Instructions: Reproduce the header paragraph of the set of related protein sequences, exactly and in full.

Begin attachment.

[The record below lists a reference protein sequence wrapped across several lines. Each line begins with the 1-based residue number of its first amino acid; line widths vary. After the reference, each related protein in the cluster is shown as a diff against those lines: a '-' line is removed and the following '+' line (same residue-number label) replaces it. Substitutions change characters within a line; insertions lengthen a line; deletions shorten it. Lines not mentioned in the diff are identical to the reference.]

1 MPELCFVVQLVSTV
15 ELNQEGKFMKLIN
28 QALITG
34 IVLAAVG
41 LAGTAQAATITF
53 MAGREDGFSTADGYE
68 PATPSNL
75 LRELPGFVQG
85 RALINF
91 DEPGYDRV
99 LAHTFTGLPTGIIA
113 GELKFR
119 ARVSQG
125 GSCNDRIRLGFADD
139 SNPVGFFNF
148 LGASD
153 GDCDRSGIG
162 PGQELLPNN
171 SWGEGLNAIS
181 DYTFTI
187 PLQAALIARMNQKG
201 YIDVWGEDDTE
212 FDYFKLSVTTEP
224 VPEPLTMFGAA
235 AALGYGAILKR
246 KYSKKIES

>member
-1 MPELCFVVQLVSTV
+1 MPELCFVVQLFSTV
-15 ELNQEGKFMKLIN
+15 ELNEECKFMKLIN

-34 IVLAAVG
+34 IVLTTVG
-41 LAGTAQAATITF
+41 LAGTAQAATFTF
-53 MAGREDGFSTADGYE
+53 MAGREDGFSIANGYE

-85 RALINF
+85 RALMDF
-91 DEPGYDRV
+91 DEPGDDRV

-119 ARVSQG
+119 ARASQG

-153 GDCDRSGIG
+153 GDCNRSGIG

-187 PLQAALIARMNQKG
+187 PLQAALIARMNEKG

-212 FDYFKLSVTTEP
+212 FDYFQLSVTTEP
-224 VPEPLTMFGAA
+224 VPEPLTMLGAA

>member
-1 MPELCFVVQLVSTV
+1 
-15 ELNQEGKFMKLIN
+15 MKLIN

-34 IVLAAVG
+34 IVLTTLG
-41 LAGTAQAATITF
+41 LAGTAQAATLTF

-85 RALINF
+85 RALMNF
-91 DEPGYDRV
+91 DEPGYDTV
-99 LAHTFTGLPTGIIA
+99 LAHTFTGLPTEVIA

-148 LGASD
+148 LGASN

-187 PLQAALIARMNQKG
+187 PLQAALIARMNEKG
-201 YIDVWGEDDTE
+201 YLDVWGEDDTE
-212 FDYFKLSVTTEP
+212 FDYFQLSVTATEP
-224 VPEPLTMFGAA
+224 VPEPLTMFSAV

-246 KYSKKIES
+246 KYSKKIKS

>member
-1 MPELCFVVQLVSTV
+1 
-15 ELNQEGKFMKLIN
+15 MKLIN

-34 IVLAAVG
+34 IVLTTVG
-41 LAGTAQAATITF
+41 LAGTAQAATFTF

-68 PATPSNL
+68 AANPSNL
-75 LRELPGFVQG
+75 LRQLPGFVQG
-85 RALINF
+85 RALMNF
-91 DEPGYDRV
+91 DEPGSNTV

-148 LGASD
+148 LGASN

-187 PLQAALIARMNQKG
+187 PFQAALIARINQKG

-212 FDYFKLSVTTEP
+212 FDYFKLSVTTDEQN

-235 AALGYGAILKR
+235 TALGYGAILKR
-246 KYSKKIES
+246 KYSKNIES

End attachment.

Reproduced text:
[The record below lists a reference protein sequence wrapped across several lines. Each line begins with the 1-based residue number of its first amino acid; line widths vary. After the reference, each related protein in the cluster is shown as a diff against those lines: a '-' line is removed and the following '+' line (same residue-number label) replaces it. Substitutions change characters within a line; insertions lengthen a line; deletions shorten it. Lines not mentioned in the diff are identical to the reference.]